#2328 Imprecise description of binary scan char 'a'

obsolete: 8.4.2
closed-fixed
5
2003-07-11
2003-05-09
No

The manpage states of the scan character 'a', "The data
is a character string of length _count_". However it
does not specify what this length is referring to. Does
it mean number of characters or number of bytes? As it
talks of a character string, this would lead one to
believe that it means number of characters, yet the
implementation apparently is for number of bytes.

If it actually means bytes, this should be clearly
mentioned and instead of 'character string' the term
'byte array', or something similar, might be more
appropriate.

Discussion

    • summary: Imprecise description of scan char 'a' --> Imprecise description of binary scan char 'a'
     
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    Bytes are characters. (I believe the conversion to byte
    array truncates...)

     
  • Logged In: NO

    If bytes are characters then this too has to be defined and
    a new name invented for what I would consider characters.
    Normally, with wide characters and Unicode I would not
    consider characters to be the same as bytes. One unicode
    character can use up more than one byte.

     
  • Pat Thoyts
    Pat Thoyts
    2003-05-13

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    Lets illustrate this:
    set s "\u266b\u266a" ;# two unicode characters.
    string length $s -> 2
    string bytelen $s -> 6 (ok counting nul terminator as well)
    binary scan $s c* r -> 1
    set r -> 107 106 - so just the low byte of each
    character
    binary scan %s a* r -> 1
    set r -> kj - ascii representation of the low byte
    of each char.

    Maybe I'm missing something to do with encodings?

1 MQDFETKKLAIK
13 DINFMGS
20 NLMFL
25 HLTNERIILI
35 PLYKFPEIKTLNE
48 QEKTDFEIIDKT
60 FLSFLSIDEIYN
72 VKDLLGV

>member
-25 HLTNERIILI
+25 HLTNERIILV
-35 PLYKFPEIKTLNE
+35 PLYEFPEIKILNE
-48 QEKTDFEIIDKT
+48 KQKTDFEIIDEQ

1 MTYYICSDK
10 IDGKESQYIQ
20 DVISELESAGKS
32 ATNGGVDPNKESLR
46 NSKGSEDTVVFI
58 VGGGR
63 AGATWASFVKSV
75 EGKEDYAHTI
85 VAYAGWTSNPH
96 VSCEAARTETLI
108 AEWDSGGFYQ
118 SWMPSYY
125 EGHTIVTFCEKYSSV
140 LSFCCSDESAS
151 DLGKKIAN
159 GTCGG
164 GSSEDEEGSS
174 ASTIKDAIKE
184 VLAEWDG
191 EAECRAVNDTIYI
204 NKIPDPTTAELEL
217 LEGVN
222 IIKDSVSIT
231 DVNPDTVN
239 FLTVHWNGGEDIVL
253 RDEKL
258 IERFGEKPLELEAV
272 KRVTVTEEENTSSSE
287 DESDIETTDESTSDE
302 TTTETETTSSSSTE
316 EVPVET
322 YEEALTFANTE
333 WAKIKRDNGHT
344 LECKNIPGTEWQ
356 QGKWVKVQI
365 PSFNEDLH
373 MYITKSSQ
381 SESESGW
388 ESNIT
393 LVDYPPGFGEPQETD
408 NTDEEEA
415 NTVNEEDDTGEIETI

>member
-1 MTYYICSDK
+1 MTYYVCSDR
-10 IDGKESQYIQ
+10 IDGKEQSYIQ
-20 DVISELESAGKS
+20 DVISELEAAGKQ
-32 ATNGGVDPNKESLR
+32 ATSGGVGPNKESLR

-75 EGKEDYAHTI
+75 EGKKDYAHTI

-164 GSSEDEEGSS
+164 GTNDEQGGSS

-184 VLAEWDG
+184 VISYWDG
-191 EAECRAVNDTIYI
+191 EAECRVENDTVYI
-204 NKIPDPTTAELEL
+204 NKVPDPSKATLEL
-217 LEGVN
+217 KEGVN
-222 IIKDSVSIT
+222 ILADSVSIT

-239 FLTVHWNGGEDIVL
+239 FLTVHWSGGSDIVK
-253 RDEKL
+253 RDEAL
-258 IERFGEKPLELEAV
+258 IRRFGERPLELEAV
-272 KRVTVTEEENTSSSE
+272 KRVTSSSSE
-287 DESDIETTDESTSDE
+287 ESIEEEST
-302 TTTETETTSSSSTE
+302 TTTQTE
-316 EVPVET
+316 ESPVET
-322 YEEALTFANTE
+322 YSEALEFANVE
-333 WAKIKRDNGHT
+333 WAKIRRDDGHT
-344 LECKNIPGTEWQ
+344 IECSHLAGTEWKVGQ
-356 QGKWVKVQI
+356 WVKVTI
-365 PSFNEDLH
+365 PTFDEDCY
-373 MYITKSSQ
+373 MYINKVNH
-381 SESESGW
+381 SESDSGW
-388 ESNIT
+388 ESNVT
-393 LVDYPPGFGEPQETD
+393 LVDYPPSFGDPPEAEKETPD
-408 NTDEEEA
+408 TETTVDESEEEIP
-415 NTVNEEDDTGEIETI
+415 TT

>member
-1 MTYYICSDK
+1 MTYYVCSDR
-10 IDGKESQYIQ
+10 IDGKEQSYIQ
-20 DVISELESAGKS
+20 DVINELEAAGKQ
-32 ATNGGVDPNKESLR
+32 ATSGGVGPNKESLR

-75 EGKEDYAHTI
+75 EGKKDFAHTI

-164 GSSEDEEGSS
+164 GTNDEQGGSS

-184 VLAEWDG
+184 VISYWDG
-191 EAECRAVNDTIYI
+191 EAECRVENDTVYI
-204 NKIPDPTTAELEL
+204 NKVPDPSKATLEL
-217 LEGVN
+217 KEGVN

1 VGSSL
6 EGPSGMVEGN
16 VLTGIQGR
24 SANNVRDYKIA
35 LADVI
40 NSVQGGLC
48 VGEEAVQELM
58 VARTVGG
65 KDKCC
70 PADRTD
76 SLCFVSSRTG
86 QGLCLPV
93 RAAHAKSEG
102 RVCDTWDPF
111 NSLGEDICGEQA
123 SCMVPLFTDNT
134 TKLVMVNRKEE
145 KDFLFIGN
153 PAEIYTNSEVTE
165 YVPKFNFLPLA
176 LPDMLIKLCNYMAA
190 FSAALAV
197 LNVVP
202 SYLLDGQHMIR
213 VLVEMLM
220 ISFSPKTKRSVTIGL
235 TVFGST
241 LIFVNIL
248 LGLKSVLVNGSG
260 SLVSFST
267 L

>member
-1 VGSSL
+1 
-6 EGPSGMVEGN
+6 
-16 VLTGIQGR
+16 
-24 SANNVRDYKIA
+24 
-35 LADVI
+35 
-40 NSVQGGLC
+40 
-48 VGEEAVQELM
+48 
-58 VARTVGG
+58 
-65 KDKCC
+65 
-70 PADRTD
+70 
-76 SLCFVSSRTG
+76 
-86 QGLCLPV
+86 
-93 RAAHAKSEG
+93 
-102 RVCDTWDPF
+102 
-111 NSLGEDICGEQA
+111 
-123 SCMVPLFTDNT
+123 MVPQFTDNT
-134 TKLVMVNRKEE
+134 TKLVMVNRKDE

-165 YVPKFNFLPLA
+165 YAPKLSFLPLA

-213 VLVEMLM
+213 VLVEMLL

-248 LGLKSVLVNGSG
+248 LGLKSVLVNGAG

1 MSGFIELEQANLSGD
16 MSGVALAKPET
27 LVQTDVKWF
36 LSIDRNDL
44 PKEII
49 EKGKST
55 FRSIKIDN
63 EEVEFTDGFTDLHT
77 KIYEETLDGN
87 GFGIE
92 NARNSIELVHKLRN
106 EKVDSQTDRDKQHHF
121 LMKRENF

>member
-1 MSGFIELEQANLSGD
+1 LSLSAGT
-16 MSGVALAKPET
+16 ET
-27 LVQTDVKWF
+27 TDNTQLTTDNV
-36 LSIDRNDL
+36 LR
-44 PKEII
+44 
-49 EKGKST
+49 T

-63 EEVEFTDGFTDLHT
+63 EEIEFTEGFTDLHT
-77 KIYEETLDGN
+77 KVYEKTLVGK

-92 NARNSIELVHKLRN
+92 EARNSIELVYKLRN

• assigned_to: nijtmans --> dkf
     
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    Strictly, the behaviour of [binary scan] (or any other code
    that converts strings to ByteArrayObjs) is only fully defined
    when the input string only contains characters in the range
    \u0000-\u00FF. Strings are not byte arrays, but byte arrays
    can be encoded in strings.

    We do not define what encoding is used with the 'a' [binary
    scan] specifier; perhaps we should (I think we use ISO8859-1
    though [encoding system] would also be reasonable.)

     
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    I'm getting confused with the discussion here. Isn't it just
    easiest to document the 'a' specifier as taking a count of
    bytes? Assuming the string just contains a byte array. Why
    does one need to bother about encoding? Take whatever is
    there directly as a byte array. That's at least exactly the
    behaviour I would want ...

    IMO strings are always byte arrays! Just that one character
    might use several bytes.

     
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    Documented/tested the current behaviour (in both HEAD and
    8.4 branch.) At least this way we don't need a TIP to
    "improve" things, though it is still an open question
    whether things ought to be the way they are...

     
    • status: open --> closed-fixed